a Pecan Shell
The town’s probable namesake was early settler R. W. "Mustang" Moore.
The honor was not made for donating land, starting a school or for
being a railroad official. Mr. Moore was found in the doorway of
his cabin – dying from wounds received in an 1861 Indian raid.
A second (and more often repeated) story claims that a stranger
detrained in the town and uttered that he could take "no more" of
Texas. He found the nearest crossbeam
that could support his weight and hanged himself. This amusing but
dubious story doesn’t provide the name the town was operating under
when the stranger arrived. It would seem that if this story was
true, we’d be writing about Nomore, Texas. But it’s a colorful story.
The next event in Moore’s timeline came in 1870 when August and
Louisa Obets transmigrated from Henri Castro’s settlement. The Obets
became Moore’s first “permanent” settlers (which means they were
not killed by Indians).
After living in a sod-covered house, this pioneering couple built
a frame house in 1876 – providing an anchor for civilization to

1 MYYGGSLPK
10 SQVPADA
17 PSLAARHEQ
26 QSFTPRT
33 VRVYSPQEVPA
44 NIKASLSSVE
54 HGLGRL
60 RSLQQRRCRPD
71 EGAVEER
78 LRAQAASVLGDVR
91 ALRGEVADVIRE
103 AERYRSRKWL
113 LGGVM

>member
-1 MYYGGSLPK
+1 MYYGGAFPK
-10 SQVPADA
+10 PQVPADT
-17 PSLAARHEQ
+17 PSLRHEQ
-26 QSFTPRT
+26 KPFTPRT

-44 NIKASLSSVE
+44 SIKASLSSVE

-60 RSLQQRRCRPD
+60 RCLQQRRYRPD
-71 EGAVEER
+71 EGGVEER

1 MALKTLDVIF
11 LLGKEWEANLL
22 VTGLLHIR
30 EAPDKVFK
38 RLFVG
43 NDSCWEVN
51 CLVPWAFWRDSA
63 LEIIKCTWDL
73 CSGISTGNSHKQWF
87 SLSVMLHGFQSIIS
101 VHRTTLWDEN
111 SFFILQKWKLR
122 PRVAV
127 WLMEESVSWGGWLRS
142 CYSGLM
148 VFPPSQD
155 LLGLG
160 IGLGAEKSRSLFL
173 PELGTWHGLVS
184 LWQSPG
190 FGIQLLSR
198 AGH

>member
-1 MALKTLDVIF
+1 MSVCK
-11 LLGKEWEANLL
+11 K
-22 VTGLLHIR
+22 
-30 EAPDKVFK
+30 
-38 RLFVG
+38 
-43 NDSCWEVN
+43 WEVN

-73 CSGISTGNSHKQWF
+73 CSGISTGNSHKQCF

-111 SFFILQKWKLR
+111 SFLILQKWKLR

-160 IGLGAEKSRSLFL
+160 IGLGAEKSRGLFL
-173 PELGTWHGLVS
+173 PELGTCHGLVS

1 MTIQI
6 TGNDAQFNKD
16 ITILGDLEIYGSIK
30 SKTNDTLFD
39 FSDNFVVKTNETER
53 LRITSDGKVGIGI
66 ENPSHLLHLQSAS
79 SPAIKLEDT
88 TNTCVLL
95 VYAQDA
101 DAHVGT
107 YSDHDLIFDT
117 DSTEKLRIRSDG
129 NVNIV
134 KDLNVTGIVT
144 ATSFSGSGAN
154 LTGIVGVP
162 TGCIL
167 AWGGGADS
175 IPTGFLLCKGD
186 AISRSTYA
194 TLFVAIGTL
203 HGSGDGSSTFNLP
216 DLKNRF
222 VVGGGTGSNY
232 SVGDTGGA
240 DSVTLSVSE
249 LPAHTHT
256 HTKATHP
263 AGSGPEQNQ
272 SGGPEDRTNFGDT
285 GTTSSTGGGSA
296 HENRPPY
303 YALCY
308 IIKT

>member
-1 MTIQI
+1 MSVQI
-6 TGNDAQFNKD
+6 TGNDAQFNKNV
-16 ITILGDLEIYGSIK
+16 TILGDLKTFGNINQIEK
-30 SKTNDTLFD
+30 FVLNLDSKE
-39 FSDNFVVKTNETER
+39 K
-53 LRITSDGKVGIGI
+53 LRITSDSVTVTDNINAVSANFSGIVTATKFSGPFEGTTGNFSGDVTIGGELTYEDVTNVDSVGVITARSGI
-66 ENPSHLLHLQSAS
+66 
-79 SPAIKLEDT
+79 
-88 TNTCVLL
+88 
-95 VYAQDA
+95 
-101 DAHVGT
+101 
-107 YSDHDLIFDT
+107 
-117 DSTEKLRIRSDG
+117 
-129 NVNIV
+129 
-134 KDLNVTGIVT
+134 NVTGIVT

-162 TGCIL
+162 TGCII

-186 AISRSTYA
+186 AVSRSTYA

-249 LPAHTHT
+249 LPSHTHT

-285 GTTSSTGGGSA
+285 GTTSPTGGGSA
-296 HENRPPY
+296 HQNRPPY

affix itself to. Mr. Moore’s name lived on as Moore Hollow.
In August of 1881 fifty acres were sold for the development of a
townsite. The buyer in turn, granted a right-of-way to the International-Great
Northern Railroad in early 1882. With the prestige of having a railroad
connection, the community became Moore Hollow Station and
was granted a post office under that name. It was that same year
of 1882 when the first general store opened and a Masonic lodge
In two short years, the town added another general store, a saloon
and a hotel. The population had grown to 50, doubling by 1890. The
100 residents felt the name cumbersome, so in 1892 the Hollow was
dropped, becoming Moore Station. In 1897 the Station was
dropped, making it just plain Moore – the name by which it's
The town was thriving around 1900 and even a yellow fever epidemic
in 1903 didn’t thwart growth. By 1910 it was and one of the largest
towns between San Antonio
What yellow fever couldn’t do, the boll
weevil did. The great infestation of the early 1920s ruined
the cotton crop – Moore’s economic
engine. The switch from farming to ranching eliminated the need
for workers and the town declined in population.
reached 350 but dropped to 180 by 1950 – the year the Moore schools
merged into Pearsall’s ISD. Fom
the 1970s to 1990 the number of residents stabilized at an estimated
230. The 2000 census shows a population increase to 644.
County 1907 Postal Map showing Moore
(NE of Pearsall)
From Texas state map #2090
Texas General Land Office
Escapes, in its purpose to preserve historic, endangered and vanishing
Texas, asks that anyone wishing to share their local history, stories,
landmarks and recent or vintage photos, please contact